The fact is that Chinese over production and falling domestic demand did indeed lead China-based manufacturers to do what any struggling business would do in the circumstances: sell abroad at deflated prices. As a consequence, the US government took protective ‘anti-dumping’ measures. That move led Chinese solar panel manufacturers to turn to the European market. Currently, the EU is investigating claims of dumping by Chinese panel makers. Thus, the Chinese solar panel manufacturers, far from targeting Solyndra, are simply ‘dumping’ on everyone. But hey, the investors in this doomed project will try anything to get their money back. Taxpayers have no such relief.
All told, Solyndra investors are currently attempting to scam a further $1.6 billion from a combination of the US taxpayer and Chinese solar panel manufacturers – as a ‘reward’ for their poor investment in a bad business model.
Which brings us to how the Obamanomics-sponsored ‘Solyndra syndrome’ is playing out in Nevada. In December 2011, the US DOE announced a $737 million loan to Tonopah Solar Energy to build a new solar facility in Harry Reid’s Nevada constituency. It’s a facility expected to create just 45 permanent jobs. Claims that this would cost the taxpayer $16 million per job are not exactly true. The facility would probably create hundreds of construction jobs and possibly 4,000+ other ‘indirect’ jobs. But what makes the plan viable on paper is the market-skewing deal that has sewn up a 25-year purchase agreement with NV Energy purchasing 100 percent of the electricity generated.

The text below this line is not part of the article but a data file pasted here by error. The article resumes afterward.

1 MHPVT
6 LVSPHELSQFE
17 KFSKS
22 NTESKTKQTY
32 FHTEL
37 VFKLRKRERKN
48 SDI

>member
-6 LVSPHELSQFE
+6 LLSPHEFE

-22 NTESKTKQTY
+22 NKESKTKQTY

The Tonopah Solar investment is axiomatic of a raft of other similar stimulus-funded risky investments in Nevada. According to Andy Matthews, President at the Nevada Policy Research Institute: “Since 2009, the federal government has funnelled more than $1.3 billion into geothermal, solar and wind projects in Nevada.” Matthews adds that these investments are projected to create “just 288 permanent, full-time jobs. That’s an initial cost of over $4.6 million per job.” It doesn’t take an economist to work out that these figures don’t add up to value for taxpayers.
Matthews points out how the Silver State North solar plant is getting $50 million in stimulus tax credits, while employing just two full-time employees, and the Copper Mountain solar plant in Boulder City, employing just five full-time staff, received over $40 million in federal funds. Nevada Geothermal Power, which got $145 million in government subsidies, is also, according to auditors, on the “verge of failure”. But that’s not even the full picture. Matthews provides figures to show how these federal investments “are actually increasing prices in Nevada and making the state less attractive to job creators.” He cites the chief reason as, “State-mandated renewable energy costs up to four times as much as fossil fuels like coal and natural gas.”
If the president wins the coming election, the United States taxpayer can expect Keynesian Obamanomics to continue to cast a long shadow on the US economy, as the crony capitalism endemic in the ‘Solyndra Syndrome’ scandal reveals. But the real kicker – as the entire history of government intervention in the free market shows – is that taxpayers, not private investors, are the real losers.